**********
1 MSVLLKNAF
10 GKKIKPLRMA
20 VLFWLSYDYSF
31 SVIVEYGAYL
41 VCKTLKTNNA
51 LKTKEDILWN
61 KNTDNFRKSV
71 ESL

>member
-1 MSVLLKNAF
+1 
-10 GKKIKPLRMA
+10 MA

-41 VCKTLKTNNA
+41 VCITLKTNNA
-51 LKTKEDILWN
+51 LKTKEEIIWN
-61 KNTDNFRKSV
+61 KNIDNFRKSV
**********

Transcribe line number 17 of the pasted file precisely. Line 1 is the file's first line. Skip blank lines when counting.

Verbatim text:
+51 LKTKEEIIWN